6. Bibliographical bias. Most of the results are in contradiction with experiments run in natural environments. Many relevant peer-reviewed studies were not cited by the authors. As for the ones selected by the authors, most of them were criticised for other striking flaws (Chaouachi, 2009a). For example, concerning the issue at stake (passive smoking and the necessity seen by the authors to scientifically support more smoking bans), the US-AUB authors cite the 2006 US Surgeon General’s report without stating that this document has actually omitted the mention of one of the few most important studies in this field (Enstrom, 2007). As for the first comprehensive critical review on this issue in relation to hookah smoking itself (Chaouachi, 2009a), it has been brushed aside as anonymous “controversy”.


1. Ventilation.Most hookah users are aware that the charcoal is toxic, and particular the one (self quick-lighting type) launched in the market over the last decade. They are also very watchful about ventilation. Thanks to the latter, hookah smoking -active or passive (huge clouds of exhaled mainstream smoke intermixed with side stream charcoal particles)- has not posed any public health problem in the world for centuries. The findings of the German study on hookah indoor pollution (tobacco and charcoal), in spite of its extreme conditions, confirm this fact (Fromme et al., 2009). Indeed, only this way can one understand that traditional coffee houses in Asia and Africa or modern hookah lounges in Europe and the USA can sometimes be packed with dozens of narghiles emitting clouds of smoke intermixing with smoke from cigarettes. How could people inside (non-smokers or smokers alike) stand such a “stuffy” atmosphere for hours if the US-AUB yields of toxic chemicals were those actually inhaled ? The answer to this enigma is: ventilation.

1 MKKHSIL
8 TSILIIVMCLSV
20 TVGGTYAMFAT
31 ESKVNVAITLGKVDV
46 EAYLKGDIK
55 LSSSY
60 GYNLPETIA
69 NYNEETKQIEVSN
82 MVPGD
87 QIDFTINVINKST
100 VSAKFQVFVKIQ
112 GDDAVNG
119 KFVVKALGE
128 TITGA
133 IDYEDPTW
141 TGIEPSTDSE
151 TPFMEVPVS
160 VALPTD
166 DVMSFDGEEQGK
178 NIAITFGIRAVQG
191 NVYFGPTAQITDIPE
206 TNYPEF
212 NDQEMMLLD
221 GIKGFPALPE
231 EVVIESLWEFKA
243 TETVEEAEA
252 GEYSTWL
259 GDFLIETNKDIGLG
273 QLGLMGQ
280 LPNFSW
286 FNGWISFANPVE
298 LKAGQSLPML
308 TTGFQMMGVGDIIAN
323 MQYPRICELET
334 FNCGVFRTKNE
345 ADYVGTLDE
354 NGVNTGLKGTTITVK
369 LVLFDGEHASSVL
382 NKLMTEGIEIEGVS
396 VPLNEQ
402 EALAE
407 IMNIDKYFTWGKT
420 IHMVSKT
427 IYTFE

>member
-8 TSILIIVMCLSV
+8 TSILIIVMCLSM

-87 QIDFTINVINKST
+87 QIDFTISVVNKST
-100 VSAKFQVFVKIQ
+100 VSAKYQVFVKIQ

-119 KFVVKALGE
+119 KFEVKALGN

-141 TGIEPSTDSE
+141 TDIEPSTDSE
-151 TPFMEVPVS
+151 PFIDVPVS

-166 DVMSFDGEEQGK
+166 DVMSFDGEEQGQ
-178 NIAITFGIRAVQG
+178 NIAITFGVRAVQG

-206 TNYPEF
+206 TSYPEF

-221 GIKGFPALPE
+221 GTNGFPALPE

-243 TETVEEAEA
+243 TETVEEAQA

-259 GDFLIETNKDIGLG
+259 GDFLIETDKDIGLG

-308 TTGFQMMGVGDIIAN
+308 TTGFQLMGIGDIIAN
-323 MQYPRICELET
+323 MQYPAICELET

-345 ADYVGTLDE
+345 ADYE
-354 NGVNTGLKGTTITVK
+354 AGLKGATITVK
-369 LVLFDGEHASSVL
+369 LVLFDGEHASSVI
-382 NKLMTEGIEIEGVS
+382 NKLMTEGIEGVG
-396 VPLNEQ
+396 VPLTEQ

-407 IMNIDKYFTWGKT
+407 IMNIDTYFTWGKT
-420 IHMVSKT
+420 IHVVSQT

2. Avoiding quick conclusions. The US-AUB authors conclude that“during a typical one-hour waterpipe use session [,] a waterpipe smoker likely generates ambient carcinogens and toxicants equivalent to 2–10 cigarette smokers”.First, the laboratory model is fraught with the above-described biases. Second, this would amount to a flawed comparison as emphasised before. While a pack (20 cigarettes)-a-day smoker is quite common in society, and assuming the lowest equivalence, are there many narghile smokers who can sit for 10 or 5 one-hour long narghile sessions a day ? As for CO, there is a confusion between chronic and sporadic exposure. For example, independent researchers in Lebanon have shown in a Beirut café (i.e.in a natural environment) that expired CO in exposed non-smokers do not virtually vary (cigarette and narghile smoke alike)(Salameh et al., 2009).